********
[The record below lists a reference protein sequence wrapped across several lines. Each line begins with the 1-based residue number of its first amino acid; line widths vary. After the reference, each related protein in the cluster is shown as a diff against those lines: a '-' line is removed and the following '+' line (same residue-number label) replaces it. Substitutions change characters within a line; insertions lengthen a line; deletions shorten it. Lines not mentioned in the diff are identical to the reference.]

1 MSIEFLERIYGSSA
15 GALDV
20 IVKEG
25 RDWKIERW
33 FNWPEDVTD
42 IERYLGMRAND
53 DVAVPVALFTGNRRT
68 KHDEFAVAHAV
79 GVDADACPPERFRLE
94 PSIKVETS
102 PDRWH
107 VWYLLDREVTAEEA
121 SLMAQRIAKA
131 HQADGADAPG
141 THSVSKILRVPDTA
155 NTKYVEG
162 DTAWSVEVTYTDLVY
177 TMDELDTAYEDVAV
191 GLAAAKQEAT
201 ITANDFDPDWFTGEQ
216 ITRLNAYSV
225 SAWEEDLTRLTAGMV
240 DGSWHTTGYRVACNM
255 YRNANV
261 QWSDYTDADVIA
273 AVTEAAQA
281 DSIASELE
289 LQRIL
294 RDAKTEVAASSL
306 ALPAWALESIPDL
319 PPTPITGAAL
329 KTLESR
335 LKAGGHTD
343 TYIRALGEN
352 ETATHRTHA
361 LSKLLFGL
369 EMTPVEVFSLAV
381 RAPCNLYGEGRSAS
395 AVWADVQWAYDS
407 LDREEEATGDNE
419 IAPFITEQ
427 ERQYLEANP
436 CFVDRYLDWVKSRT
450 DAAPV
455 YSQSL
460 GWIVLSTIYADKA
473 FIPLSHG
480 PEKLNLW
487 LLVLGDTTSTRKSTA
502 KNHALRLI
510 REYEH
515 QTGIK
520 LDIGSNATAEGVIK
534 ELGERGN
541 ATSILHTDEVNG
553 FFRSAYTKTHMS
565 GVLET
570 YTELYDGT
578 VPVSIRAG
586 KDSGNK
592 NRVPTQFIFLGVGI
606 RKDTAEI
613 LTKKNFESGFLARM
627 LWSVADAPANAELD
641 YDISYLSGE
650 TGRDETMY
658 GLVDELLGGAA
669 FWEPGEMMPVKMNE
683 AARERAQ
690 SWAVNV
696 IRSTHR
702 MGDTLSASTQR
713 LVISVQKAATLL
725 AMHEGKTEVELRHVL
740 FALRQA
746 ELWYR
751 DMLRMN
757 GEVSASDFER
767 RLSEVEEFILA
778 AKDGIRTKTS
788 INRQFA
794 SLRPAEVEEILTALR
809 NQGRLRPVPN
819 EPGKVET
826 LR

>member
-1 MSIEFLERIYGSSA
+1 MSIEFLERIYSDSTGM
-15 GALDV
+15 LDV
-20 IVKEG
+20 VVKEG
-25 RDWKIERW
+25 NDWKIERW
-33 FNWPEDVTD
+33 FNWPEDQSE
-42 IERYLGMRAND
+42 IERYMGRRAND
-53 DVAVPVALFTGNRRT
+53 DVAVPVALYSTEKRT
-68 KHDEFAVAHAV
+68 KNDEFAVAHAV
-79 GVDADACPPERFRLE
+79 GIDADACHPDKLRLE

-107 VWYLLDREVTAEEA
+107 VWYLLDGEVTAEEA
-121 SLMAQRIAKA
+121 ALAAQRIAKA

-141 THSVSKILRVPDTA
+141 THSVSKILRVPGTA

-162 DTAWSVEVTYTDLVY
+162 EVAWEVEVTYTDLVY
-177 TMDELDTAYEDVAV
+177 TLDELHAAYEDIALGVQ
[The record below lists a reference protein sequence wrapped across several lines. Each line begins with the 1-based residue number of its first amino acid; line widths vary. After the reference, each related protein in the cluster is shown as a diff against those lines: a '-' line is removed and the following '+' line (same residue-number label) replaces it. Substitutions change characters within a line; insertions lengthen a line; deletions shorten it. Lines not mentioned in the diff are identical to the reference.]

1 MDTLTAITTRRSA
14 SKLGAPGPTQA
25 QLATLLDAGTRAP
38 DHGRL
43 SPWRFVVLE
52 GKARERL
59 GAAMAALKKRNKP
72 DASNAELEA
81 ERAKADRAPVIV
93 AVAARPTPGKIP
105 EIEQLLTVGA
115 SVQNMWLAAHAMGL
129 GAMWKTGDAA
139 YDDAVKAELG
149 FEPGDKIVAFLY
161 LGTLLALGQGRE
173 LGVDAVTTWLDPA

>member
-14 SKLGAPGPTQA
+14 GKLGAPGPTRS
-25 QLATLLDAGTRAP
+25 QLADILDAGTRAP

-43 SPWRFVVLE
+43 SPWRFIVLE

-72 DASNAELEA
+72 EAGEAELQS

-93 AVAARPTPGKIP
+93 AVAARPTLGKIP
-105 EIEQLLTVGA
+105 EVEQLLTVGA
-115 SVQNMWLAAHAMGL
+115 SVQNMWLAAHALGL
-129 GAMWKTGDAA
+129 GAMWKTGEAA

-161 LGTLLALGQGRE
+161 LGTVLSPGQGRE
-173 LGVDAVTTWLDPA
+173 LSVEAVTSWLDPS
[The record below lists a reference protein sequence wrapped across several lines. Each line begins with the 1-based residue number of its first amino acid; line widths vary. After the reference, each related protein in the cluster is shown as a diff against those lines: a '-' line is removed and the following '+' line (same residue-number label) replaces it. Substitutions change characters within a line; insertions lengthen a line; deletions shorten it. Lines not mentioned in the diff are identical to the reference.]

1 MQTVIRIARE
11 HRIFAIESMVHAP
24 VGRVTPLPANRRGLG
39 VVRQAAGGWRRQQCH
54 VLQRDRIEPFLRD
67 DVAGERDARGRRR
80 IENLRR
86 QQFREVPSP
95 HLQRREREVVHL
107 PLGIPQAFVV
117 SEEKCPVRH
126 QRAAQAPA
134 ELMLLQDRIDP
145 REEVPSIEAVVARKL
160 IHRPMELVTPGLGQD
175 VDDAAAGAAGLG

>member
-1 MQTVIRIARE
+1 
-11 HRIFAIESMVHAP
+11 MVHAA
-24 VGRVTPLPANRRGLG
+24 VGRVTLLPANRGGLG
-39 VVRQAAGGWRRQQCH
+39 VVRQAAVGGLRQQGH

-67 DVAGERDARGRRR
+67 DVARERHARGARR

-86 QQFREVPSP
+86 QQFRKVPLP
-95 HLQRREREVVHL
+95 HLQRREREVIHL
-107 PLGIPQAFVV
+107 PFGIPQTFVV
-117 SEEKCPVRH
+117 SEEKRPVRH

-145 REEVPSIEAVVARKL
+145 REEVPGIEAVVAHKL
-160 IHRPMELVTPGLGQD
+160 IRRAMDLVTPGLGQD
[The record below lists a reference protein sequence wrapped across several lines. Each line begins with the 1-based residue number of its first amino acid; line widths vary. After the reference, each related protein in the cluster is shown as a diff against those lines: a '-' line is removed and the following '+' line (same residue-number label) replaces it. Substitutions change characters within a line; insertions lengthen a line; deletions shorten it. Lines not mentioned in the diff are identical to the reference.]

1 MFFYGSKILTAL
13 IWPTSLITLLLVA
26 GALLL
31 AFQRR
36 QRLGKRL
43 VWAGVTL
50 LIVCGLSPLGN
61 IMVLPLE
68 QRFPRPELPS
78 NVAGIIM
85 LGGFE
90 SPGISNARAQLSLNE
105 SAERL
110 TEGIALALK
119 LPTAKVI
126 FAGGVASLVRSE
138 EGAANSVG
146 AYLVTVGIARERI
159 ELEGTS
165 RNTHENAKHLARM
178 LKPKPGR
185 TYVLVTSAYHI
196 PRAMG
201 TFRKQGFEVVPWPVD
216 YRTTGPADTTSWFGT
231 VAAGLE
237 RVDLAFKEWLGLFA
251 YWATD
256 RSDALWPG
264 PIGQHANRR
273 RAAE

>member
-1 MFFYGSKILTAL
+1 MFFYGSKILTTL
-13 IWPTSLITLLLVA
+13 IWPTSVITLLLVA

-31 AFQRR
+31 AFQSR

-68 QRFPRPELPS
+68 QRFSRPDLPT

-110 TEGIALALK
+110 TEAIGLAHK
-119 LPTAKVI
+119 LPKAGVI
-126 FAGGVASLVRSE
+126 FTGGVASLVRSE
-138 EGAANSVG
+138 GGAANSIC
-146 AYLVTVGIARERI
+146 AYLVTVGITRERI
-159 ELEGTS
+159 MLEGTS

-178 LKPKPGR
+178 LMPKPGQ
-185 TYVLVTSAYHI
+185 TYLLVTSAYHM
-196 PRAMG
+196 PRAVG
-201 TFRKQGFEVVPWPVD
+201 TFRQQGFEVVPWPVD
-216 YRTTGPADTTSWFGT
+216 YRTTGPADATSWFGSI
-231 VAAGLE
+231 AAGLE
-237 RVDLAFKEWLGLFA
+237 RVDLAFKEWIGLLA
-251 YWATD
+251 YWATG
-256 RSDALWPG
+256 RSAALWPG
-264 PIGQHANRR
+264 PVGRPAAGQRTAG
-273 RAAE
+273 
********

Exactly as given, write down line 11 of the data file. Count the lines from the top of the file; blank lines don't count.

94 PSIKVETS